Now, of these three, two had final word,
because the two could overrule the third.
One of these two was relatively weak,
so one alone stood at the final peak.
He was: THE GREATER NUMBER of the pair
which formed the most part of the three that were
elected by the most of those whose boast
it was to represent the most of the most
of most of most of the entire state --
or of the most of it at any rate.

He never gave himself a moment's slumber
but sought the welfare of the greater number.
And all people, everywhere they went,
knew to their cost exactly what it meant
to be dictated to by the majority.
But that meant nothing, -- they were the minority.

I bolded my favourite bit.

"It's the statue, man, The Statue."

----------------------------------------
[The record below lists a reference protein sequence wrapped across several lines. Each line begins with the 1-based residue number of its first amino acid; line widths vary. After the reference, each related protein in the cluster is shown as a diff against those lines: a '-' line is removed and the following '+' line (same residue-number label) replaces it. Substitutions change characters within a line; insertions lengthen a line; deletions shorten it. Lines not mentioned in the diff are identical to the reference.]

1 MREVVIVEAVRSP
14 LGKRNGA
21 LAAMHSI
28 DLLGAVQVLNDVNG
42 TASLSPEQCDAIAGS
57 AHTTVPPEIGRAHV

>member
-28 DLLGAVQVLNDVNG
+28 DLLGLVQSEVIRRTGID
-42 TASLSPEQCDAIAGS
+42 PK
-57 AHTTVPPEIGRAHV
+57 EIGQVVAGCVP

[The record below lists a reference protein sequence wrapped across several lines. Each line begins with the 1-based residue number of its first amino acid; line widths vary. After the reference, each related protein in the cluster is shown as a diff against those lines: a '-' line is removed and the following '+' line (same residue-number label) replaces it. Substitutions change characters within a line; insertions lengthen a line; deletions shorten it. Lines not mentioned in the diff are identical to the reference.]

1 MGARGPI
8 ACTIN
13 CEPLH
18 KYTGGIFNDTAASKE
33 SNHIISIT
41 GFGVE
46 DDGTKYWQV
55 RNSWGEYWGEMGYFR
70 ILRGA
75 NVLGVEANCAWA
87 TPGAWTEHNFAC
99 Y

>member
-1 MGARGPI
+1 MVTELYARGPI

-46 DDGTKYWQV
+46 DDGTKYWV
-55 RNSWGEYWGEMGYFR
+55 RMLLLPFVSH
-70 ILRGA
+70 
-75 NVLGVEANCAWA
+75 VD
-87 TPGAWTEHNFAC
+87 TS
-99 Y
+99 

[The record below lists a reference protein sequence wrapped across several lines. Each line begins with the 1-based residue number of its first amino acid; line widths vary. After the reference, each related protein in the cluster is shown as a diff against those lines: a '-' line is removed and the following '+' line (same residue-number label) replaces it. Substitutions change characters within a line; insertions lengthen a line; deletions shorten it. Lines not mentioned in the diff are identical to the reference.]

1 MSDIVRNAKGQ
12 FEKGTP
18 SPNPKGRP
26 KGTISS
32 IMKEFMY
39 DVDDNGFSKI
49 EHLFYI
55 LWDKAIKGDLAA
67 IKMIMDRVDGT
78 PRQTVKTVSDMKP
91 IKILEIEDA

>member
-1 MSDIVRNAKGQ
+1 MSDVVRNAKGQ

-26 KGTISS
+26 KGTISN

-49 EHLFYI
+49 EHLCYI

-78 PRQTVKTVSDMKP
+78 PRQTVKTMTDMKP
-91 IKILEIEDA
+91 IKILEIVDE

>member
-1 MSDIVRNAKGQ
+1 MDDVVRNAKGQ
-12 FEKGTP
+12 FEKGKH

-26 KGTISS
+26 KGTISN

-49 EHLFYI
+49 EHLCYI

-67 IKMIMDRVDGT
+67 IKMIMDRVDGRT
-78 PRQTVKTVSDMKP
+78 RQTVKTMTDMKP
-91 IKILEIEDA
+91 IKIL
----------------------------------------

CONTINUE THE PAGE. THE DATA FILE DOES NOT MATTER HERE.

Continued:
by Migeru (migeru at eurotrib dot com) on Tue Apr 3rd, 2007 at 11:40:17 AM EST
[ Parent ]
An argument for relatively flat political structures?

Words and ideas I offer here may be used freely and without attribution.
by technopolitical on Tue Apr 3rd, 2007 at 03:06:52 PM EST
[ Parent ]
Thanks for all the post listed above.
I wanted to add a couple audio clips talking about Polyarchy from a US/South America Countries.

William I. Robinson, Ph.D.
A portion of it: